Hisham Fouad Mohamed AbdelHalim, a columnist and member of the Syndicate of Journalists, was arrested in 2019 and in 2021 was sentenced to four years in prison for allegedly spreading false news in Egypt and abroad.
Fouad is a press freedom advocate who also covers workers’ rights for the Egyptian news websites Mada Masr, where he is a freelance columnist, and Masr al-Arabeya. The journalist is also a member of the left-leaning Socialist Revolutionary movement and reports for the Russian news agency Sputnik, according to the privately owned news website Noon.
Police arrested Fouad at his Cairo home at dawn on June 25, 2019, and took him to an unknown destination on the same day that authorities arrested journalist Hossam Moanis, according to local news reports. An Interior Ministry statement, published later that day by the state-owned newspaper Al-Ahram, said that Fouad was arrested for “communicating with the leaders of the banned terrorist group the Muslim Brotherhood” and “fleeing abroad to implement a plan they called “Hope Plan.” The statement described “Hope Plan” as an attempt to overthrow the state and its institutions ahead of the June 30 anniversary of the uprising that toppled the Muslim Brotherhood government in 2013. Authorities arrested dozens of dissidents on June 25 for alleged involvement in the plan, according to local news reports.
Hours after his arrest, Fouad was brought before the state security prosecutor for questioning on charges of involvement with a terrorist group and publishing false news, according to local news reports. The Ministry of Interior statement mentioned charges of false news but did not cite specific articles of Fouad’s.
On July 2, 2019, the state security prosecutor issued an order freezing the assets of, and banning from travel, Fouad, Moanis, and over 80 others accused of being part of “Hope Plan,” according to a letter that Amnesty International addressed to the Office of Public Prosecutor. On August 4, a judge upheld the decision, according to local news reports.
At a hearing on August 21, 2019 Fouad said he believed he was being punished because of his political writing and membership in the journalists’ syndicate, according to a Facebook post advocating on his behalf under the name Free Hisham Fouad.
After Fouad’s arrest, state prosecutors repeatedly renewed his pretrial detention according to a colleague who spoke to CPJ on the condition of anonymity, citing fear of reprisal.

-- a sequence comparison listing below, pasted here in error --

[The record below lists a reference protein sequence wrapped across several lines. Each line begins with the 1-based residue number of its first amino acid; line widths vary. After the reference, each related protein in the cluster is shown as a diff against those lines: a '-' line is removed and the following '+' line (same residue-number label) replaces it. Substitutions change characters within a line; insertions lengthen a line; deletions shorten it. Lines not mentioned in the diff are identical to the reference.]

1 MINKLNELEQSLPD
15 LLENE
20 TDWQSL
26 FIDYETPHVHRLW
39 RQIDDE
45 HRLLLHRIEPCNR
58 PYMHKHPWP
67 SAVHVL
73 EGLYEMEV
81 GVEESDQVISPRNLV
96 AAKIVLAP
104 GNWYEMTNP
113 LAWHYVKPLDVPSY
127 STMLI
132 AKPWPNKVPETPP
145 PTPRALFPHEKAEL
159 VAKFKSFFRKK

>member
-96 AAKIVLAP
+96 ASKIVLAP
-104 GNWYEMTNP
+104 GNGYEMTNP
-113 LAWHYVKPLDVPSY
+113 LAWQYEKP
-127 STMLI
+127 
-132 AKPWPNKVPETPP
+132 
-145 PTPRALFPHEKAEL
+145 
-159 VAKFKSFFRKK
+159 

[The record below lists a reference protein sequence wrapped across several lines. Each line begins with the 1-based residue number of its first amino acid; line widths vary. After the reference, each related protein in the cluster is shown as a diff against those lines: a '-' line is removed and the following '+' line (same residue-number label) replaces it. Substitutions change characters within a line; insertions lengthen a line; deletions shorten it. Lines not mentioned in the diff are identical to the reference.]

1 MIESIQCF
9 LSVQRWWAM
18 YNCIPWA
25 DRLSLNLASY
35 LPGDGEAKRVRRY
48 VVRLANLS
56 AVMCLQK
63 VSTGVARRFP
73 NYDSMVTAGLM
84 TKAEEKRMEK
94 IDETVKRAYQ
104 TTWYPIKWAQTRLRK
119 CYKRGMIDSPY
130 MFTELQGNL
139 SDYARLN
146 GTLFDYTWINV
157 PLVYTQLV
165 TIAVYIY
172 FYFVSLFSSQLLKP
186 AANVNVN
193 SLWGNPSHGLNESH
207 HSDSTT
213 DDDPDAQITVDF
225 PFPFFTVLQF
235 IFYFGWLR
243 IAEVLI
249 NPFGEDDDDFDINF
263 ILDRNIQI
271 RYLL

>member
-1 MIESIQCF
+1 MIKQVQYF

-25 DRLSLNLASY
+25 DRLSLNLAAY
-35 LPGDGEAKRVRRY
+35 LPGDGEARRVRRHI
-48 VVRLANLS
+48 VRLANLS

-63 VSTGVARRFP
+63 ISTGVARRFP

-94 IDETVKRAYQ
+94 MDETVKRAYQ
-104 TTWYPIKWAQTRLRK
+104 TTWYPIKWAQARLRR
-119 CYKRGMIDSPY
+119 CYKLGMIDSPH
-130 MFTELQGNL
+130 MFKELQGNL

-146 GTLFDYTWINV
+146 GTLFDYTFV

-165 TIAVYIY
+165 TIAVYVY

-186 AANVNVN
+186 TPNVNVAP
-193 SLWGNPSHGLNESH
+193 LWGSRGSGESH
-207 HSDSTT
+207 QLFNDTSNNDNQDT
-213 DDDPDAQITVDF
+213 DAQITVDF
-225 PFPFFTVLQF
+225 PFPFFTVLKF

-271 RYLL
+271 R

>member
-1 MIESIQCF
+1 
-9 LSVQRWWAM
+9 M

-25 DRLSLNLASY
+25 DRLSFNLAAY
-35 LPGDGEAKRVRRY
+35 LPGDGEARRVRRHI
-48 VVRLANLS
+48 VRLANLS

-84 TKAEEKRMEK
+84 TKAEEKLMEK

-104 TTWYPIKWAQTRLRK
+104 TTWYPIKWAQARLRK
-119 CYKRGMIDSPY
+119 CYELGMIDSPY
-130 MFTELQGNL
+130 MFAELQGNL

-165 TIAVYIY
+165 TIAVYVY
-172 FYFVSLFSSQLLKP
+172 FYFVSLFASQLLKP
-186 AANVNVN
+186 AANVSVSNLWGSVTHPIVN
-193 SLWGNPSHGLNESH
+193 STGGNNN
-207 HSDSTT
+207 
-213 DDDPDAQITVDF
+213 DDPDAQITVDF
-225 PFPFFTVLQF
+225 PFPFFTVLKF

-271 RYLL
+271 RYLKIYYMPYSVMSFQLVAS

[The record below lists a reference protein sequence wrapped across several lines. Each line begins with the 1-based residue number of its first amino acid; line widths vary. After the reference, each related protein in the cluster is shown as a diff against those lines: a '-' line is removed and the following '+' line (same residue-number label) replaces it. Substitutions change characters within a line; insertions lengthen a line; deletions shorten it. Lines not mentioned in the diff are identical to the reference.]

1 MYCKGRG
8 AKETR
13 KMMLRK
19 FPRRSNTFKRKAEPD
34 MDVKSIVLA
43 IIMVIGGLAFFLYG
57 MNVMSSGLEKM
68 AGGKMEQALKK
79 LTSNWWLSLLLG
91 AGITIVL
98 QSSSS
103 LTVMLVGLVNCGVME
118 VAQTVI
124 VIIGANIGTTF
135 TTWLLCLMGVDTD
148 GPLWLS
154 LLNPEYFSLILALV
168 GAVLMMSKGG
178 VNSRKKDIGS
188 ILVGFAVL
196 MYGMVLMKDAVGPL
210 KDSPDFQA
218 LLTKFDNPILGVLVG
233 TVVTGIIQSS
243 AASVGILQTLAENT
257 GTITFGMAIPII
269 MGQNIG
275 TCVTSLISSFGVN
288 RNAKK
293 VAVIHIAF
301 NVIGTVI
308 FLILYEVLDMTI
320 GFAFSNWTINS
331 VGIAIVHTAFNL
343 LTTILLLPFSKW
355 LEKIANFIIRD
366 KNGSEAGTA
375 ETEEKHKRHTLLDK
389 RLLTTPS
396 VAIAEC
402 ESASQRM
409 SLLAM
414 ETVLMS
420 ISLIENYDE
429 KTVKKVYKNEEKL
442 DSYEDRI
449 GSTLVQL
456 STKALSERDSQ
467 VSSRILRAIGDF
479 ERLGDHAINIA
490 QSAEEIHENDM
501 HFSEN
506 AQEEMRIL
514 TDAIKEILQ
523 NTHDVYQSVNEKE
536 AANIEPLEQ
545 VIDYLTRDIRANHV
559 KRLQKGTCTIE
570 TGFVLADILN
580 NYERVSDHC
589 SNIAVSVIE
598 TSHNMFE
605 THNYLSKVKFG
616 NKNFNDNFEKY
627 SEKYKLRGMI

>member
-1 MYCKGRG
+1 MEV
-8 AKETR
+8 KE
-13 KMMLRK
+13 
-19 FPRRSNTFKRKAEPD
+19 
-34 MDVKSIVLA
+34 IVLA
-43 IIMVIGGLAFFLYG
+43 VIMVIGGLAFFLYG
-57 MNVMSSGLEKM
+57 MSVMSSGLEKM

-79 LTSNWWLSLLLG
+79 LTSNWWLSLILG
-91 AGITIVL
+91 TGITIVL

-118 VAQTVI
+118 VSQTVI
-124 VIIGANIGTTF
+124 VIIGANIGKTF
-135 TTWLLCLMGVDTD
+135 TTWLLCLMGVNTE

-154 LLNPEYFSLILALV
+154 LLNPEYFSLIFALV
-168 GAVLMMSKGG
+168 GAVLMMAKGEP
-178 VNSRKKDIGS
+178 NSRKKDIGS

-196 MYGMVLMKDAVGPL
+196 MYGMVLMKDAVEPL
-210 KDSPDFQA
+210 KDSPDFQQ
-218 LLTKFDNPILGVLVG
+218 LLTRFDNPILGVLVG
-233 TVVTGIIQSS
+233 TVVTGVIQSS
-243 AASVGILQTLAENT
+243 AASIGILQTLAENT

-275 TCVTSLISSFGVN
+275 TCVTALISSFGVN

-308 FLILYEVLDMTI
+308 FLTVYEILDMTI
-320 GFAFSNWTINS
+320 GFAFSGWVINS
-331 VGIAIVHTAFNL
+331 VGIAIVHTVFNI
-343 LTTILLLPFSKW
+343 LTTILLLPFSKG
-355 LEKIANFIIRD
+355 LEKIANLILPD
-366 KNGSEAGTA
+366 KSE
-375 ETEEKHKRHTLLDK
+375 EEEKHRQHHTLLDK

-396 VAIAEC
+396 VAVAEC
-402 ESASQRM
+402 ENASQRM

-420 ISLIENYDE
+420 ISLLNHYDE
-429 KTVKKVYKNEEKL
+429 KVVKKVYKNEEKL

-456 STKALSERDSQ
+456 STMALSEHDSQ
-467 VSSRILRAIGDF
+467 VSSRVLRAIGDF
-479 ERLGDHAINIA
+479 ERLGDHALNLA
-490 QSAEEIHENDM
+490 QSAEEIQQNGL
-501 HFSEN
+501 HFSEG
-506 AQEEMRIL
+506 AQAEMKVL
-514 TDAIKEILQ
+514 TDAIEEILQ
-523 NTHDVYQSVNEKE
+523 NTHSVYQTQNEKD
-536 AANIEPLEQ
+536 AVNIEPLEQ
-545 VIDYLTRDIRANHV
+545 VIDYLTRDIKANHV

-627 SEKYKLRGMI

On November 17, 2021, the Misdemeanors State Security Emergency Court in Cairo sentenced Fouad to four years in prison and fined him 500 Egyptian pounds (US$30) for allegedly spreading false news in Egypt and abroad, according to news reports. The verdict cannot be appealed, according to news reports.
Fouad still faces anti-state charges for which he has not yet been tried, according to news reports and a press freedom advocate who is familiar with the case and spoke to CPJ via messaging app on the condition of anonymity citing fear of reprisal. Anti-state convictions in Egypt can carry a range of sentences depending on the ruling, including life in prison and even death, according to the Egyptian penal code.
According to a July 13, 2019 letter by Fouad’s wife, Madeeha Hassan, published by the Free Hisham Fouad Facebook group, the prison did not deliver supplies and food that Hassan had sent to her husband. Fouad was also held in poor conditions, along with his colleague Moanis and the former parliamentarian el-Elaimy, according to a July 9, 2019 Facebook statement by Ekram Yousef, the mother of el-Elaimy. Yousef said that for the first 14 days of their detention authorities prevented them from going out or exercising; the prisoners slept on wooden boards, without mattresses or pillows. As of late 2021 these conditions had not changed, Yousef told CPJ via messaging app.
Between March and August of 2020 visitors were barred from prisons by an interior ministry order to stop the spread of COVID-19, according to news reports. On September 17, 2020, Fouad’s wife, Madeeha Hassan, visited him in prison for the first time since the ban was imposed, and recently on August 7, according to Fouad’s colleague, and a statement by Hassan on the Free Hisham Fouad Facebook group.
Fouad started a hunger strike to protest his detention on July 11, 2021, which lasted 12 days, according to Fouad’s colleague, and a post by Mada Masr on Facebook. Prior to the strike, the journalist was suffering from a stomach ulcer, an anal fissure, and a herniated disc, and the strike left him weak; he has not received medical treatment for these conditions in prison, according to a statement by Hassan published on the Free Hisham Fouad Facebook group, news reports, and a local journalist and press freedom advocate in touch with the journalist’s family who spoke to CPJ on the condition of anonymity for fear of reprisal.
The Ministry of Interior, which oversees the police, the prison system, and the prosecutor general’s office, did not answer CPJ’s emails requesting comment on Fouad’s case in September 2021.